This is almost 100% accurate. The only difference in my life is that instead of putting the baskets of clothes on the couch, we put them in the dining room, because even though we INTENTIONALLY built a folding surface in the laundry room, my husband insists on folding laundry on the dining room table, So it’s a pain in the ass any time I want to try to…oh you know, do something crazy and madcap like server dinner.

  2. says

    The only time laundry is this bad for me is if I have been sick or away and the boys have been “doing laundry.” Otherwise, I do laundry every other day. Don’t hate me for being Type-A. :)

  3. says

    Oh snap! This was spot on. Or, I mean…spot out? You just described my process. I’m using this as proof that I’m not the only one next time my family bitches about having to dig through the basket at 6am.

    Thank you Kathyryn. You have done a great public service here.

  4. says

    I hear you about the underwear. It’s gotten to the point that the first thing I say to my son in the morning is “put on fresh underwear!” Still only works about 50% of the time.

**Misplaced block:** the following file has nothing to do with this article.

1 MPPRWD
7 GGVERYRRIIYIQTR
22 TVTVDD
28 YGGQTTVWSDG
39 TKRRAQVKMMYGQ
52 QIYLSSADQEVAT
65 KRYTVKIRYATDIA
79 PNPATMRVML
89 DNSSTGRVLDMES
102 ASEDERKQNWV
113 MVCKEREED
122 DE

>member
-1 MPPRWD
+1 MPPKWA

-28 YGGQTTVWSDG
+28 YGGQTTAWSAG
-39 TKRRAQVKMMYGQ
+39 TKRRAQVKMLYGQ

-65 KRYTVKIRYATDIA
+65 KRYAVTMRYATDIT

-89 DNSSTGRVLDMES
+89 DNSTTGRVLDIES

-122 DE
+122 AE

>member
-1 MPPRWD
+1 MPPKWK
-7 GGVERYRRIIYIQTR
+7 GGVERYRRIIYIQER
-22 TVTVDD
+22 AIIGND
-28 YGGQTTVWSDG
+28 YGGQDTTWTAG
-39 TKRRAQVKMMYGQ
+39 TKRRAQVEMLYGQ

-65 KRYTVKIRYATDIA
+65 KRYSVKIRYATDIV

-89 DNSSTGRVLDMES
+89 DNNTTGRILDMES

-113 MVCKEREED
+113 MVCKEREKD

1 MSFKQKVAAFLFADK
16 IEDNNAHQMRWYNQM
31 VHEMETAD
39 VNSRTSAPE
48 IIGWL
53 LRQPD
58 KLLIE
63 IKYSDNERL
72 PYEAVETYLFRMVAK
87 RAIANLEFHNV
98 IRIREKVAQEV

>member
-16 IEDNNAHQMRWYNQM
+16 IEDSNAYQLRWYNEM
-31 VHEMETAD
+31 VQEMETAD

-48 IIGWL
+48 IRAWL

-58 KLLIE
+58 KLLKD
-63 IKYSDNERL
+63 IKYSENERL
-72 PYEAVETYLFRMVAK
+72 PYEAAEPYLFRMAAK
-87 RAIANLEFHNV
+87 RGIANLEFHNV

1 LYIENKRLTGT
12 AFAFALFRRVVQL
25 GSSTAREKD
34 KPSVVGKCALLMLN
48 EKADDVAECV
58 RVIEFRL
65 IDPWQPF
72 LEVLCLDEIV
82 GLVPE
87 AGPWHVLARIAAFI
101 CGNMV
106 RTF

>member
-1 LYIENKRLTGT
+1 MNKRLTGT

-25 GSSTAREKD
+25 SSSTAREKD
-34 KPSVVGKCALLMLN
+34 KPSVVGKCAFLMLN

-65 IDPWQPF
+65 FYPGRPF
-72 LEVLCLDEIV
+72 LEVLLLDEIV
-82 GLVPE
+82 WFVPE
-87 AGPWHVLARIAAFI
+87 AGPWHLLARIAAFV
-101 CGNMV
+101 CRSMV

5. says

    You been spyin’ on me or what? This is pretty much how it goes down. I have a basket of clothes in my closet that I took out of the laundry room when we had company last week I do not remember if it’s clean now. And folding? Puhleeze. I haven’t folded anything since 2007.
    Awesome post! I can truly relate!

  6. says

    I’m taking notes! Oh, crap, my pen is out of ink. I think I got it all! I guess my strategy of leaving all the dirty clothes on the kitchen floor so I’ll do them is not working, now we all just walk around it, like a maze of colored fabric, only smellier.

  7. Kaly says

    It’s the folding….never gets done. Two short weeks ago we delegated the folding and putting away of their own clothes to our kids. It’s working so far but we pay them to do it. Worth every penny. Of course my clothes are still in a laundry basket. Now I’m wondering, when do I get paid?

    • says

      Tt’s the threat of folding that keeps my clothes in the dryer. Folding is the WORST. Of course, I hate putting them away too. And sorting them. And turning clothes right-side-in. And…